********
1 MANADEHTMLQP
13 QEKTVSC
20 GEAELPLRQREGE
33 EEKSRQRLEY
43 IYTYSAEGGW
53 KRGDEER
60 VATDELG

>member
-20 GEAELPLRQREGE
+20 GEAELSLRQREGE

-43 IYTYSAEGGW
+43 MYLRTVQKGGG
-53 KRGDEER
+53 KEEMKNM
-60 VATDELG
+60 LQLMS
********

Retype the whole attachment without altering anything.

1 MANADEHTMLQP
13 QEKTVSC
20 GEAELPLRQREGE
33 EEKSRQRLEY
43 IYTYSAEGGW
53 KRGDEER
60 VATDELG

>member
-20 GEAELPLRQREGE
+20 GEAELSLRQREGE

-43 IYTYSAEGGW
+43 MYLRTVQKGGG
-53 KRGDEER
+53 KEEMKNM
-60 VATDELG
+60 LQLMS